Europe is not a particularly friendly place to be a biologist. Sure, Europeans believe in evolution, but that's about it. Vaccines and GMOs? Not so much.
Currently, Europe is experiencing an outbreak of measles that has infected more than 41,000 people and killed 37. In 2017, Italy alone had 200 times more measles cases than the United States on a per capita basis. Despite all this, vaccine skepticism appears to be on the rise: 40% of French people believe vaccines are unsafe.
Europe's sour disposition toward vaccines pales in comparison to its outright hostility toward GMOs. Europe's opposition to GMOs has never made any sense, neither scientifically nor economically. For instance, Europeans' moral stance against GMOs -- such as preventing farmers from growing them -- is rather undermined by the fact that the continent must import tons of GMOs every single year.
Now, to rub extra salt in the wound, a decision by the European Court of Justice ordering bureaucrats to regulate gene editing in the same way that they regulate GMOs serves a devastating blow to biotechnology advocates in Europe. Once again, Europe's decision makes no scientific sense. In a nutshell, gene editing allows scientists to manipulate DNA sequences without inserting genes from other organisms. It's the biotech equivalent of using Microsoft Word to fix a typo in a long text document. Not only is it safe, it's a brilliant demonstration of how basic research can yield world-revolutionizing technology.
Yet, inexplicably, the Court deems this breakthrough to be just as hazardous* as more traditional genetic modification. And scientists are mad.
Science Strikes Back
The good news is that some scientists aren't going to sit idly by while Europe attempts to destroy an entire field of scientific research. The scientists are striking back.
In an editorial for Nature Biotechnology, three scientists wrote that they are "gravely concerned by the decision" because it "ignores the science of agricultural improvement" and "almost certainly will impede developments that would enhance the sustainability of agriculture and world food security." Indeed, declaring a war on biotechnology is tantamount to declaring a war on impoverished people. Many African farmers, who export much of their food to Europe, shy away from GMOs because of the EU's unscientific policies. It's not a stretch to conclude that Europe's anti-GMO beliefs are killing Africans.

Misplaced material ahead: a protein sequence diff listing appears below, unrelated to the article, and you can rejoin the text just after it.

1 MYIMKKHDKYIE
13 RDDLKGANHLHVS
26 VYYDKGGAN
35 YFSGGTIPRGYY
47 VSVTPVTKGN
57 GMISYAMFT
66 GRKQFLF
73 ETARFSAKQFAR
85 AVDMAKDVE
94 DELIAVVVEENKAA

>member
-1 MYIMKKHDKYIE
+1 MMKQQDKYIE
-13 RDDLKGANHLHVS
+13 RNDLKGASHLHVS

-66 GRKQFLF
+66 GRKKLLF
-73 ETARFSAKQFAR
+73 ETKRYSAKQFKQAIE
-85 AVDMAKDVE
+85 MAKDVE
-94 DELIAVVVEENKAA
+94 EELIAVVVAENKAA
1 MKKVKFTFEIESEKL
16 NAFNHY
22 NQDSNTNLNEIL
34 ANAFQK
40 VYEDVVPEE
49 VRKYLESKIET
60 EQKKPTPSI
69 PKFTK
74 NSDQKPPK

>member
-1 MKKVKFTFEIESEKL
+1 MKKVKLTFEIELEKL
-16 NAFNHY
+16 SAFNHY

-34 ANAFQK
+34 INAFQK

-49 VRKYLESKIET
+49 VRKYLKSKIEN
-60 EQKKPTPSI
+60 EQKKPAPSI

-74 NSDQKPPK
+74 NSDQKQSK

The authors of the editorial go on:
"Because no tenable scientific basis can be provided to justify the CJEU decision, we are left with the sole alternative explanation, namely, that the decision was made without reference to scientific evidence... This process of decision-making by the European court is grounds for grave concern."
"Equally concerning is that the decision, although supposedly made in the name of protecting small farmers, would limit the access of those very farmers to a technology that sharply decreases their costs and the environmental impacts of their farms. The ruling will also make it more difficult for small companies, governmental entities, and charitable organizations to develop new varieties."
In other words, Europe's decision hurts everybody and is thoroughly unscientific. The authors call for the Court's decision to be reviewed, but it seems that the EU is hellbent on destroying biotechnology.
GMOs today. Vaccines tomorrow?
*Note: Traditional genetic modification also isn't hazardous.